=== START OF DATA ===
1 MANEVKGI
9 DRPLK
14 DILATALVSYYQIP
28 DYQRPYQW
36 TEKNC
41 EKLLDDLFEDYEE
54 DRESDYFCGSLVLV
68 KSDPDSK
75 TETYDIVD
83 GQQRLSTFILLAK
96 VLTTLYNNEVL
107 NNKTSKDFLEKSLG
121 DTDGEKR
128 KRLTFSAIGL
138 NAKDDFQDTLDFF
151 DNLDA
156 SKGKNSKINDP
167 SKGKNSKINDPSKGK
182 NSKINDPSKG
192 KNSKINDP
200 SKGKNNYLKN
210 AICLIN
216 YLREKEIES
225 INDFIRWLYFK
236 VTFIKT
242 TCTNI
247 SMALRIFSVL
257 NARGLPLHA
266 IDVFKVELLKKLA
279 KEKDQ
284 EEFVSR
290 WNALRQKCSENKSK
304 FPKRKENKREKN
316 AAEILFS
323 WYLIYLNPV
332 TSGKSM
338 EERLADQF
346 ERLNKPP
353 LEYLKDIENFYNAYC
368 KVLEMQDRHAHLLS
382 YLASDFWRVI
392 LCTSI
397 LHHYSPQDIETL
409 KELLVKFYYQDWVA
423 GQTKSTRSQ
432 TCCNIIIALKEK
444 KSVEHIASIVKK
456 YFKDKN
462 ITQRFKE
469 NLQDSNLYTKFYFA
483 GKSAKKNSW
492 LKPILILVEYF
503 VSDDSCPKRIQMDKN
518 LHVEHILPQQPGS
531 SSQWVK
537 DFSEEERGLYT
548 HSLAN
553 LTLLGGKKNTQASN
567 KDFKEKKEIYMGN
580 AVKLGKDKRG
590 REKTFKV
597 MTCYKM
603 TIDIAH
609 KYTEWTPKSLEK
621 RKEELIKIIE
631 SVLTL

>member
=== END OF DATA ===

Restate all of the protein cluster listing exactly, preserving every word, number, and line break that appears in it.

1 MANEVKGI
9 DRPLK
14 DILATALVSYYQIP
28 DYQRPYQW
36 TEKNC
41 EKLLDDLFEDYEE
54 DRESDYFCGSLVLV
68 KSDPDSK
75 TETYDIVD
83 GQQRLSTFILLAK
96 VLTTLYNNEVL
107 NNKTSKDFLEKSLG
121 DTDGEKR
128 KRLTFSAIGL
138 NAKDDFQDTLDFF
151 DNLDA
156 SKGKNSKINDP
167 SKGKNSKINDPSKGK
182 NSKINDPSKG
192 KNSKINDP
200 SKGKNNYLKN
210 AICLIN
216 YLREKEIES
225 INDFIRWLYFK
236 VTFIKT
242 TCTNI
247 SMALRIFSVL
257 NARGLPLHA
266 IDVFKVELLKKLA
279 KEKDQ
284 EEFVSR
290 WNALRQKCSENKSK
304 FPKRKENKREKN
316 AAEILFS
323 WYLIYLNPV
332 TSGKSM
338 EERLADQF
346 ERLNKPP
353 LEYLKDIENFYNAYC
368 KVLEMQDRHAHLLS
382 YLASDFWRVI
392 LCTSI
397 LHHYSPQDIETL
409 KELLVKFYYQDWVA
423 GQTKSTRSQ
432 TCCNIIIALKEK
444 KSVEHIASIVKK
456 YFKDKN
462 ITQRFKE
469 NLQDSNLYTKFYFA
483 GKSAKKNSW
492 LKPILILVEYF
503 VSDDSCPKRIQMDKN
518 LHVEHILPQQPGS
531 SSQWVK
537 DFSEEERGLYT
548 HSLAN
553 LTLLGGKKNTQASN
567 KDFKEKKEIYMGN
580 AVKLGKDKRG
590 REKTFKV
597 MTCYKM
603 TIDIAH
609 KYTEWTPKSLEK
621 RKEELIKIIE
631 SVLTL

>member